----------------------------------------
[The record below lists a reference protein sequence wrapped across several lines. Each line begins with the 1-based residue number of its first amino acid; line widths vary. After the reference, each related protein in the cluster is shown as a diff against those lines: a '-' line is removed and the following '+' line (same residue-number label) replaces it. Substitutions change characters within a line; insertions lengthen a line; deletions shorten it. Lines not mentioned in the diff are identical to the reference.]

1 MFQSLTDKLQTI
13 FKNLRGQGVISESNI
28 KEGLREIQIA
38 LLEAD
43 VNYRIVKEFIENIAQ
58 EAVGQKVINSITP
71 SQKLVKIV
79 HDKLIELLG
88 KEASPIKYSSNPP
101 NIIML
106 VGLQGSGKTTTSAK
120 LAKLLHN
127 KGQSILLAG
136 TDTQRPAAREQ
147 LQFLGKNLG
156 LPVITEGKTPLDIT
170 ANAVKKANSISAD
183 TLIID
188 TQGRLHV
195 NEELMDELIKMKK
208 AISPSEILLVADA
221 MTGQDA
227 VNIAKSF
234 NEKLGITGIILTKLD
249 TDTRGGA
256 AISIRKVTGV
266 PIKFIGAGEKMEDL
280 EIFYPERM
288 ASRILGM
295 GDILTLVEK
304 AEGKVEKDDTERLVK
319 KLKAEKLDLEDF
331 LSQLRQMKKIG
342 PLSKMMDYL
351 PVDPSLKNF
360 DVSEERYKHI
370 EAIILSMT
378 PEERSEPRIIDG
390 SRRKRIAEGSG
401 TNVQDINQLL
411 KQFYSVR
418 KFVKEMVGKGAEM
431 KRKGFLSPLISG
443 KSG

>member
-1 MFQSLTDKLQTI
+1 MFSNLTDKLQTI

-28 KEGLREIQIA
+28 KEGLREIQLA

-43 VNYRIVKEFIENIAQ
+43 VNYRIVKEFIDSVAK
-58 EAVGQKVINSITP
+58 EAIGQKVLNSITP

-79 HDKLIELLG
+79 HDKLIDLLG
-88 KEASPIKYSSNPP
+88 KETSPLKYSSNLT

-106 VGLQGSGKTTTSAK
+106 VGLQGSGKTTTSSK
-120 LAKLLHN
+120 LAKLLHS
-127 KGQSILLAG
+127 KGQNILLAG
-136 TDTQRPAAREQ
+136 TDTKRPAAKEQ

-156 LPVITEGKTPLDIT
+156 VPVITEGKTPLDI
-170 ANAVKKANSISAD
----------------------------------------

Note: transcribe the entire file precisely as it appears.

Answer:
[The record below lists a reference protein sequence wrapped across several lines. Each line begins with the 1-based residue number of its first amino acid; line widths vary. After the reference, each related protein in the cluster is shown as a diff against those lines: a '-' line is removed and the following '+' line (same residue-number label) replaces it. Substitutions change characters within a line; insertions lengthen a line; deletions shorten it. Lines not mentioned in the diff are identical to the reference.]

1 MFQSLTDKLQTI
13 FKNLRGQGVISESNI
28 KEGLREIQIA
38 LLEAD
43 VNYRIVKEFIENIAQ
58 EAVGQKVINSITP
71 SQKLVKIV
79 HDKLIELLG
88 KEASPIKYSSNPP
101 NIIML
106 VGLQGSGKTTTSAK
120 LAKLLHN
127 KGQSILLAG
136 TDTQRPAAREQ
147 LQFLGKNLG
156 LPVITEGKTPLDIT
170 ANAVKKANSISAD
183 TLIID
188 TQGRLHV
195 NEELMDELIKMKK
208 AISPSEILLVADA
221 MTGQDA
227 VNIAKSF
234 NEKLGITGIILTKLD
249 TDTRGGA
256 AISIRKVTGV
266 PIKFIGAGEKMEDL
280 EIFYPERM
288 ASRILGM
295 GDILTLVEK
304 AEGKVEKDDTERLVK
319 KLKAEKLDLEDF
331 LSQLRQMKKIG
342 PLSKMMDYL
351 PVDPSLKNF
360 DVSEERYKHI
370 EAIILSMT
378 PEERSEPRIIDG
390 SRRKRIAEGSG
401 TNVQDINQLL
411 KQFYSVR
418 KFVKEMVGKGAEM
431 KRKGFLSPLISG
443 KSG

>member
-1 MFQSLTDKLQTI
+1 MFSNLTDKLQTI

-28 KEGLREIQIA
+28 KEGLREIQLA

-43 VNYRIVKEFIENIAQ
+43 VNYRIVKEFIDSVAK
-58 EAVGQKVINSITP
+58 EAIGQKVLNSITP

-79 HDKLIELLG
+79 HDKLIDLLG
-88 KEASPIKYSSNPP
+88 KETSPLKYSSNLT

-106 VGLQGSGKTTTSAK
+106 VGLQGSGKTTTSSK
-120 LAKLLHN
+120 LAKLLHS
-127 KGQSILLAG
+127 KGQNILLAG
-136 TDTQRPAAREQ
+136 TDTKRPAAKEQ

-156 LPVITEGKTPLDIT
+156 VPVITEGKTPLDI
-170 ANAVKKANSISAD